(Non)Toxic Masculinity Current Events Columns

Ralph Yarl, Jordan Neely, and Refuge for Black Men

Robert Monson

The headlines have been violent lately. There is no way to describe it other than that. Each week I brace myself to receive news that will rock me back on my heels. 

Sometimes, I am tempted to cut myself off from the news in a misguided attempt to shield myself from the reality of our current society. I can’t run, though. Neither can I disassociate. 

I internally hold space for many Black men. Those who have been brutally taken from us. Those who are living and breathing. The anxious. The fearful. The brilliant. Those making a way out of no way. And yes, even those who are destructive inside of our communities. They all pass the time in the chambers of my mind.

As of late, two particular young Black men have taken up space in my internal consciousness: Ralp Yarl and Jordan Neeley. 

Ralph Yarl

It feels like just yesterday that I was opening up my phone to see the headlines of a young man, Ralph Yarl, who was shot after he rang the wrong doorbell. My stomach sank, and I knew that I would be in for a wild ride. 

As I followed the story, I was sickened by each harrowing update. To think of this young one simply living his life–going to pick up his brothers–and an honest mistake almost costing him his life. 

The man who shot Ralph cited fear as a justification for why he fired his gun from inside the house. Fear. A common thing to hear when Black bodies, especially Black male bodies, are scrutinized. 

While I am glad that Ralph Yarl did not die, I find my mind frequently drifting to thoughts of his well-being. Of what being shot means for both his body and emotions. I’ve heard people say that he should’ve checked the address that he was at carefully. No amount of perfectionism can stop our bodies from being hated or feared, though.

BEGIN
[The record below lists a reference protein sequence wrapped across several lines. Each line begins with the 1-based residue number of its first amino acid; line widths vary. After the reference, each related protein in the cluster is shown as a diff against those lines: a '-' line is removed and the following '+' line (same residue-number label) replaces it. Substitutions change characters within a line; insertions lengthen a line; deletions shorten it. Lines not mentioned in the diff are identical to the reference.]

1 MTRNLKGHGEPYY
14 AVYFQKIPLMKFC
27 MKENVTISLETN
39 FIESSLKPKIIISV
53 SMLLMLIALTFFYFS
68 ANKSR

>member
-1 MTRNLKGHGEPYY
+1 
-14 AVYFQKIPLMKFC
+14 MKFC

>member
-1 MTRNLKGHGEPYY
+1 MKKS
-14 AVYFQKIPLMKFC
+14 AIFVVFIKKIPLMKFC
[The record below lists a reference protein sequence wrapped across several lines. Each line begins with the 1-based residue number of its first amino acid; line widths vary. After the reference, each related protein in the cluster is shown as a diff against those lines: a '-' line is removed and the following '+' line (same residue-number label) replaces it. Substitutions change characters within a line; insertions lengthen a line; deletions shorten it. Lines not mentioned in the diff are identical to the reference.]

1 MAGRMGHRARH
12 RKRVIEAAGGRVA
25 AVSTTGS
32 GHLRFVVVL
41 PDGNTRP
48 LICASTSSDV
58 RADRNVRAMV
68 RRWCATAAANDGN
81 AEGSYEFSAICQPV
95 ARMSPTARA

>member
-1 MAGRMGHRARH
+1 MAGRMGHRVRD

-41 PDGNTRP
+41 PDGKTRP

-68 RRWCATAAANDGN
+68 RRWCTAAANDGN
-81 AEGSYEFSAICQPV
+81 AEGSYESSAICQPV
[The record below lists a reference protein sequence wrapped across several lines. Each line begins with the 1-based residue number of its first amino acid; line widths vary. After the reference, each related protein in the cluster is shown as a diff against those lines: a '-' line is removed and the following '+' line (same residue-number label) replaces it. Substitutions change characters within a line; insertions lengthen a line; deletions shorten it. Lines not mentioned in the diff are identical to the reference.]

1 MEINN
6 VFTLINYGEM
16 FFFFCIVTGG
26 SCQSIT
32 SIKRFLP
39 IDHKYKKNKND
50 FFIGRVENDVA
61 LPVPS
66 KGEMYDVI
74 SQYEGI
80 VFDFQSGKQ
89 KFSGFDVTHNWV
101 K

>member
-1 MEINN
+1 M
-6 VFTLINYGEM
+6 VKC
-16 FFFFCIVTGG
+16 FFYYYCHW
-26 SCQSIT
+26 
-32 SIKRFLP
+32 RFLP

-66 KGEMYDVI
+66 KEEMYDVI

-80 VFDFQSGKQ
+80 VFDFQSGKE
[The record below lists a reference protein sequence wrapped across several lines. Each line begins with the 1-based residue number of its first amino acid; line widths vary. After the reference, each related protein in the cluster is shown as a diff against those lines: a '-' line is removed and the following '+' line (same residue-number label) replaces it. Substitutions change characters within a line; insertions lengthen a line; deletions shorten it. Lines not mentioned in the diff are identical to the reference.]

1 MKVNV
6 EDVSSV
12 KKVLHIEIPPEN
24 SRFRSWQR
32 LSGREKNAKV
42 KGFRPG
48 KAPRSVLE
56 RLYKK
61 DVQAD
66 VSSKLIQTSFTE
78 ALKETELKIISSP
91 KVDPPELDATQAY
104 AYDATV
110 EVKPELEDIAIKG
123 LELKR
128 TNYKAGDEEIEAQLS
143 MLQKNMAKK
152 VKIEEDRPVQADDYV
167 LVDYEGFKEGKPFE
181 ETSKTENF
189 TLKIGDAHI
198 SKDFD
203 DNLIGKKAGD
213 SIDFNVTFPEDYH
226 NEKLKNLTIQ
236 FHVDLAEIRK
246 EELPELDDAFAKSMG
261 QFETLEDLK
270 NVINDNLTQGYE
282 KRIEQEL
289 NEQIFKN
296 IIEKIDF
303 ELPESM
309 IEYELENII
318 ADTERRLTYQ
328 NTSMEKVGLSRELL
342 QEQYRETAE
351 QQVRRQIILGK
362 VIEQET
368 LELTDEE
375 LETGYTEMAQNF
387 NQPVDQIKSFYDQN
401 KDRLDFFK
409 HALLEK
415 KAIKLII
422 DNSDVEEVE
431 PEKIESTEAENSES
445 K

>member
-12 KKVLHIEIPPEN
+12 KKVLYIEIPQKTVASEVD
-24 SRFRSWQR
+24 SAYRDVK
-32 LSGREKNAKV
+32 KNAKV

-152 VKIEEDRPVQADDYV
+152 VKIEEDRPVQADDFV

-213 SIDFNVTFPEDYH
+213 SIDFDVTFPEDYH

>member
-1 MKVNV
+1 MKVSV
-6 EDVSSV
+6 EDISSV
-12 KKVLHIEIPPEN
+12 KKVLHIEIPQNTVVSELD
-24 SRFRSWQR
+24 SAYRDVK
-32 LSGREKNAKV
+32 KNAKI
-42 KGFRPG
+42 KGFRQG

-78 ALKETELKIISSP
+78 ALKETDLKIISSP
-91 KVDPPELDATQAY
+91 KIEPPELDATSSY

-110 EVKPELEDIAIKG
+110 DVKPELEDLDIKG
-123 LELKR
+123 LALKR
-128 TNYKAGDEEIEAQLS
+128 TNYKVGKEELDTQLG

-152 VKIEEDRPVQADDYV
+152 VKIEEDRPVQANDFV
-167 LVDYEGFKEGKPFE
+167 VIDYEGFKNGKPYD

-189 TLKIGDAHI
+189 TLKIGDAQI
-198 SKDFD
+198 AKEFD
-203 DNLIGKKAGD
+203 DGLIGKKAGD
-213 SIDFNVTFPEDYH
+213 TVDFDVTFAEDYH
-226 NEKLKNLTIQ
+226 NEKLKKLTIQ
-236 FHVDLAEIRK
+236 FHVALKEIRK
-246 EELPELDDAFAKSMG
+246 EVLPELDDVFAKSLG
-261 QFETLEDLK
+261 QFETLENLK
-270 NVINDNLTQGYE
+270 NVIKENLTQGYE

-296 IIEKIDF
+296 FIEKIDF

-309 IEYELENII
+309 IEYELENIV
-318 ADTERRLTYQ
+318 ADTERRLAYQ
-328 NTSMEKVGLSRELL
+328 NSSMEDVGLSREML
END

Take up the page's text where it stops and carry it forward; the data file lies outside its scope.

Jordan Neely

Fear also marks the death of Jordan Neely. Jordan, only 30 years old, was strangled to death on a subway train in New York City by a veteran of the U.S. Marines. I am aware that there is footage of his death circling, but I determined within myself a long time ago that I wouldn’t watch any more footage of Black men being killed. It is a self-care ritual. It is a self-preservation ritual. It is a way for me to protect my mental health. 

I don’t need to see another second of footage of Black men being harmed in order to believe that we are in crisis. That we are harmed in a society that prioritizes the well-being of white folks in very insidious ways. My body holds the tension of the fears that I carry when I walk out the front door of my home. 

The reports of Jordan Neely’s murder are wide-ranging and sometimes confusing. The one consistent element that I am able to piece together is that he was making a commotion and signaling that he was in desperate need of food. Time will (hopefully) tell of all that transpired on that subway. What I know right now is that there was a hungry young man who, although he may have made people feel uncomfortable, did not deserve to die. 

Reading people’s justifications for Jordan’s murder has been very disheartening and, yes, even traumatizing. People have used his arrest record as justification for his killing. I have always found it disturbing that Black men must prove our purity before we are considered victims. 

Are we worthy of life? Just as we are?

In contrast to the people justifying why Jordan Neeley deserved to die, I noticed that many people went out of their way to justify why Ralph Yarl deserved to live. People pointed out that Ralph was a nice kid and listed his many good deeds and accomplishments. What hurts is the fact that it is even necessary to garner sympathy and support for an injured Black body by talking about how “good” someone is. What if Ralph wasn’t on the honor roll? What if he had been in trouble with the law? 

Black men deserve to live. We deserve to exist in spaces that are free from the vestiges of racism, bigotry, and oppression. 

For all the Black men needing a reprieve from the violence that is inundating us through the media, I leave you with some words from Toni Morrison, found  in her book Beloved:

“In this here place, we flesh; flesh that weeps, laughs; flesh that dances on bare feet in grass. Love it. Love it hard. Yonder, they do not love your flesh.”